First published in the Guardian, 28 July 2021

Guardian Book Club: Jimmy Barnes

When singer Jimmy Barnes’ memoir Working Class Boy was released in 2016, it caused a sensation. Barnes’ account of his childhood went beyond the usual adjectives like “raw” and “harrowing” on the cover to something much more purgative: here was one celebrity memoir that hadn’t been written for the sake of a generous advance. Barnes had wrestled the demons of a traumatic childhood in private for decades. Now he was doing it in full view.

The other thing that made Working Class Boy so shocking, frankly, was that Barnes had written it himself. Wasn’t piano player Don Walker the literary genius behind Cold Chisel, with “Barnesy” the red-faced screamer out front? Barnes further upended expectations by gambling on the story of his pre-fame years first, but his way of telling it was riveting. His voice was urgent, empathetic, as wry as it was moving, with a gut-wrenching turn of phrase.

Inevitably, the sequel Working Class Man followed. This was the proverbial sex, drugs and rock & roll memoir that perhaps was originally craved, and certainly expected – but it was far more compelling for us knowing where Barnes had come from. Jimmy Barnes – the rock star, and sometimes the caricature – had been a fixture of Australian life for so long that we had underestimated him. It turned out we had known little of the man born James Dixon Swan.

The first book was subtitled “A memoir of running away”. The second, “A memoir of running out of time”. Barnes’ life was far too big to be contained in just one volume. And now we have a third: Killing Time is a collection of short stories – 45 anecdotes, jokes and sideways reminiscences that didn’t fit into the first two narratives. But these are more than leftovers: they’re essential stories from the spaces in between. And it’s these stories, and the books that came before, which will form the basis of the next edition of Guardian Australia’s book club.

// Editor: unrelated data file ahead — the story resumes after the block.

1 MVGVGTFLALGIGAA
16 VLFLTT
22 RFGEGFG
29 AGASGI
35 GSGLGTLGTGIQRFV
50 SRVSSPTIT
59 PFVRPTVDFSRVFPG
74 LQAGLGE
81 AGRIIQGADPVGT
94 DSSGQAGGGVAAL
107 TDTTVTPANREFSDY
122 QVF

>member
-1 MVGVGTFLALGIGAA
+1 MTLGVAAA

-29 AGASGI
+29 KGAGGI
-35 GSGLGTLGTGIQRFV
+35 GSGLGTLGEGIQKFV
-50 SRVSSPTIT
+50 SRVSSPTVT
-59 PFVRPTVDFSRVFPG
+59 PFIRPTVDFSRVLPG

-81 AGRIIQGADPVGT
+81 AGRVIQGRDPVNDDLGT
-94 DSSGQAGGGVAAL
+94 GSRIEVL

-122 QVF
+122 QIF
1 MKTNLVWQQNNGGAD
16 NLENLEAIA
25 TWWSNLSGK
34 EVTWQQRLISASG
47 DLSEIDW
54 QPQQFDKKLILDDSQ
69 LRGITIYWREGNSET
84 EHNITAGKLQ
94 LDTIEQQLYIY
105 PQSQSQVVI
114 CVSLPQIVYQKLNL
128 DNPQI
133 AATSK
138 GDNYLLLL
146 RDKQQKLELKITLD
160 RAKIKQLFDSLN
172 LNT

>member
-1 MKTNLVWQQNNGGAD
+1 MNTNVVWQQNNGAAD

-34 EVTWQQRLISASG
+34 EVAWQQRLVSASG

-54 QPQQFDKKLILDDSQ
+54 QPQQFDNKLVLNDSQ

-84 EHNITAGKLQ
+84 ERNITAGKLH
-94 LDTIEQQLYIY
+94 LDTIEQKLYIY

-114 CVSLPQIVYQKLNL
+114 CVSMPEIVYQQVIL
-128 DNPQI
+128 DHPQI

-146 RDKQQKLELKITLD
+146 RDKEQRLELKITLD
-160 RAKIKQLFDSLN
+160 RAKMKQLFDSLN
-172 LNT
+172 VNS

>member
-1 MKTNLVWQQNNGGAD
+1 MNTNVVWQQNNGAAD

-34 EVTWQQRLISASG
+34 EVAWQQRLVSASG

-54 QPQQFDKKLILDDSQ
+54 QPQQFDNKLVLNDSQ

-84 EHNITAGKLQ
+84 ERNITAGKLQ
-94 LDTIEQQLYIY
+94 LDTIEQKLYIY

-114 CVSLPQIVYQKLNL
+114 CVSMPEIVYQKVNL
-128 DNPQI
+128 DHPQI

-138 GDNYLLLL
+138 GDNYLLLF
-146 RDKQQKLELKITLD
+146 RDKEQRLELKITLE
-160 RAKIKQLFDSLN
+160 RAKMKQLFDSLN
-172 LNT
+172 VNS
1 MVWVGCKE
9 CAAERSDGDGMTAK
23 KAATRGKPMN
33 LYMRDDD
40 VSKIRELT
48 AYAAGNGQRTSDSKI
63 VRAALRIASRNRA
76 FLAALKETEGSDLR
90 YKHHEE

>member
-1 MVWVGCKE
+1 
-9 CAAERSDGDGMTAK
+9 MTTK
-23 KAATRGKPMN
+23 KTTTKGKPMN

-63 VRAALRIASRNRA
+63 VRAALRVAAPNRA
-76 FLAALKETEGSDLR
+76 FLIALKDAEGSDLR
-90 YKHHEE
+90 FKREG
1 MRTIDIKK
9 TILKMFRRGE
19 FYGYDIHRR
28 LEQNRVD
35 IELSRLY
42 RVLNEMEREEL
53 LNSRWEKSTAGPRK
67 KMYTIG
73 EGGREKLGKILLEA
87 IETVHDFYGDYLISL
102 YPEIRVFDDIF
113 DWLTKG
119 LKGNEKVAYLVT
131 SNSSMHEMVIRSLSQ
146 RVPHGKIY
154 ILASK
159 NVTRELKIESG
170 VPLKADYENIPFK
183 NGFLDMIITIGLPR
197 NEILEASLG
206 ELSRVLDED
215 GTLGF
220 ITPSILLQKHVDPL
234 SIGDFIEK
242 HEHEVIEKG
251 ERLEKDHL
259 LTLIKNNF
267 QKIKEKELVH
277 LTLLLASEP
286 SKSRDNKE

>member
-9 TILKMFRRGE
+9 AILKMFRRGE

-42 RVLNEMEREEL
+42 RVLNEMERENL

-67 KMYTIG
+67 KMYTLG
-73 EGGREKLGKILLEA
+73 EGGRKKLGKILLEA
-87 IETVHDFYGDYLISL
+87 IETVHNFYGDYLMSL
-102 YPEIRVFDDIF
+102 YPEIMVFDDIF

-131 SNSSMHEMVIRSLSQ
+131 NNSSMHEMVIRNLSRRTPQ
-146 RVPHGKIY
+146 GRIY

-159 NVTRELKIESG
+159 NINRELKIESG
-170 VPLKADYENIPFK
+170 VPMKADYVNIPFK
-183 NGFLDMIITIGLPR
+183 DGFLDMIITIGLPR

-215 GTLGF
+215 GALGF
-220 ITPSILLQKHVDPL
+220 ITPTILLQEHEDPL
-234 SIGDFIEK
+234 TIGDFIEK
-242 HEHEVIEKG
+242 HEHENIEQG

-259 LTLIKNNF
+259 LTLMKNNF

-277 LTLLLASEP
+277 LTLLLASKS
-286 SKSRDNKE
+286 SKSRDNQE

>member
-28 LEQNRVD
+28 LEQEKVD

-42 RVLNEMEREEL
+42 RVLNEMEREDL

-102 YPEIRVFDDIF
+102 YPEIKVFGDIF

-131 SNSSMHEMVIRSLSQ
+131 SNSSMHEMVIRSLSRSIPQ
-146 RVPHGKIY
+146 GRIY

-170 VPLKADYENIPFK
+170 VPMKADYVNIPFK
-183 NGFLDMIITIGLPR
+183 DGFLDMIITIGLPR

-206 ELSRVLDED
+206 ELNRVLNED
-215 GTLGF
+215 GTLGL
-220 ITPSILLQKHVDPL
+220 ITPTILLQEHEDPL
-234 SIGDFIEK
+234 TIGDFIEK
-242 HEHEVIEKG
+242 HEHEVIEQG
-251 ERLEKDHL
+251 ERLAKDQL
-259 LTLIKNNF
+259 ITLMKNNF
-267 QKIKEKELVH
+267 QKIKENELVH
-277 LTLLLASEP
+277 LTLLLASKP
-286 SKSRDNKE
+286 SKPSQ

So much of a life in music is spent waiting. The Rolling Stones’ drummer Charlie Watts, asked (in 1987) what it was like to have toured with the band for 25 years, quipped he’d only worked for five of them; the other 20 he’d just been hanging around. That’s a lot of time to kill. Barnes eventually realised, while waiting, he was slowly killing himself and causing terrible suffering to those around him – most importantly his beloved wife Jane, whom he refers to as his saviour.

Barnes is in a steadier place now. Like all of us, he still has his demons, but three books and an album later (last year’s superb My Criminal Record is perhaps his best solo work, a lyrical extension of the first two volumes) he’s wrestled them to the ground. “After all those years on the road, all those years of drifting, with no sense of belonging anywhere, I finally feel I have found my place in the world,” he writes.

A slight disclaimer is necessary. Early last year I wrote an artist bio for My Criminal Record, my first real contact with Jimmy. Twelve months later, I was diagnosed with advanced valvular heart disease, requiring open heart surgery. In July, while on the short list and waiting for the hospital to call me in, the phone rang from a private number. My enlarged ticker skipped a beat. “This is it,” I thought – only to hear Barnesy’s familiar Glaswegian chirp on the other end.

Like me, Jimmy had been born with a bicuspid aortic valve, and had joined the “zipper club” in 2007. He was checking in on me, offering support. Over the next couple of months, either side of my surgery in early August, I took several calls from Jimmy and Jane, sending their best wishes. I’ve since discovered I’m far from the only one they’ve offered their kindness and generosity to in a time of strife, both to people you might have heard of and others you probably haven’t.

Jimmy says he’s not killing time anymore. “Every moment is precious,” he writes – and after my own surgery, it sounds true, not trite. Every second feels like a second chance. His books are precious, too, because they touch on things that are common to us, in all our flawed humanity.

Please join us as we talk about love, life, music, family and time – killing it, marking it, wasting it, making up for it – and have your own questions ready, too.

First published in the Guardian, 1 October 2020

Andrew McGahan 1966-2019